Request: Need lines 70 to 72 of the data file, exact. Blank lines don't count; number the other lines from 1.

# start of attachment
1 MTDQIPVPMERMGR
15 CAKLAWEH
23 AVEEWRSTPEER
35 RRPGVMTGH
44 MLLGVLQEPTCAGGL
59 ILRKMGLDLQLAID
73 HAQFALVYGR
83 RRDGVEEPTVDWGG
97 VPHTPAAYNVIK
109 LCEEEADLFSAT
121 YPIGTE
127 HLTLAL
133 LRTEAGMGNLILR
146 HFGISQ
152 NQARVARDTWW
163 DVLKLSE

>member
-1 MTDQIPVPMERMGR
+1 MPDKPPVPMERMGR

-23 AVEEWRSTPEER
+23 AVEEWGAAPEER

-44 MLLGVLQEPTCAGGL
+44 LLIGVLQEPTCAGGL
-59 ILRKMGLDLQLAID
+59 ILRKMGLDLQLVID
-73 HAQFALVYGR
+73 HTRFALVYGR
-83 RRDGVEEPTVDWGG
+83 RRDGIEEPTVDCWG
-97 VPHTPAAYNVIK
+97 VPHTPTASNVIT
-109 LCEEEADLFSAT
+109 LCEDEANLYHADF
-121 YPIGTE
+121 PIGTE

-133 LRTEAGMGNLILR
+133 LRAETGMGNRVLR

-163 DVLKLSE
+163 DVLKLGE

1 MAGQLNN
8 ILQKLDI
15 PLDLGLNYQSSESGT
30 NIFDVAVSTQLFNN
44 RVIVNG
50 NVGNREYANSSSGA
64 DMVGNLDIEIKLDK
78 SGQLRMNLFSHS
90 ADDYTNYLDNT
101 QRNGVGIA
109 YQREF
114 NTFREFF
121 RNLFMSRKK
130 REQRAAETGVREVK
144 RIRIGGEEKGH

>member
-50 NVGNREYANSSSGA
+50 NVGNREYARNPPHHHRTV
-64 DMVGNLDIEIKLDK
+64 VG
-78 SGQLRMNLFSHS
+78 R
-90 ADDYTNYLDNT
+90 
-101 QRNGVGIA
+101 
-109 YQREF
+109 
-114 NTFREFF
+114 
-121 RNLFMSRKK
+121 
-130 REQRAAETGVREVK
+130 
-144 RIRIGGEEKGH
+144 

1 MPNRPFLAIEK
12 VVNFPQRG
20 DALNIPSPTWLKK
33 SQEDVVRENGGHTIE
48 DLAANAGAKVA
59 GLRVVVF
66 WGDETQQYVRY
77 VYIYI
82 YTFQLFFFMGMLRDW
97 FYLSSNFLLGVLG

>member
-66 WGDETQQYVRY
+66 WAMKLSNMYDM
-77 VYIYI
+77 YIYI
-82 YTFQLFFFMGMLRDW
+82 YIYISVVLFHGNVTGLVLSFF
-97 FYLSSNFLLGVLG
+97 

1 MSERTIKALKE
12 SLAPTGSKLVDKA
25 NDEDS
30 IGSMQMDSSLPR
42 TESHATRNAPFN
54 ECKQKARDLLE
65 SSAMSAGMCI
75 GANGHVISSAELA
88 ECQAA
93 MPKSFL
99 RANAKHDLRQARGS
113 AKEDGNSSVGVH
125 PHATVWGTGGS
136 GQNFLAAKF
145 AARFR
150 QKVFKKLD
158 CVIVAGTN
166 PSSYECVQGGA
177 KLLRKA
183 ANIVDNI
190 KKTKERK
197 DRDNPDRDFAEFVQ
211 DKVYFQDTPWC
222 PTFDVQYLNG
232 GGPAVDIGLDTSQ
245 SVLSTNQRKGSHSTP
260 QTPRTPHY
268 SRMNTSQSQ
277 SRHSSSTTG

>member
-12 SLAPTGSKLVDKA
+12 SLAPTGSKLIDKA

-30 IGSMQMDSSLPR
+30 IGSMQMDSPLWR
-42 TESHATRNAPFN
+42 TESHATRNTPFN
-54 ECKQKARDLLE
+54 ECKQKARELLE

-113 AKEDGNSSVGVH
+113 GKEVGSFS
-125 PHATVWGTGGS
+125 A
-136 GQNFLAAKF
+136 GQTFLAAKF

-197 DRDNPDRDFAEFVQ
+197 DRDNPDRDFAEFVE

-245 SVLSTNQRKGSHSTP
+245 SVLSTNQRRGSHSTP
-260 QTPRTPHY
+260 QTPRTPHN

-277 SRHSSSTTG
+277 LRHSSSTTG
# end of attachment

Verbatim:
-121 RNLFMSRKK
+121 
-130 REQRAAETGVREVK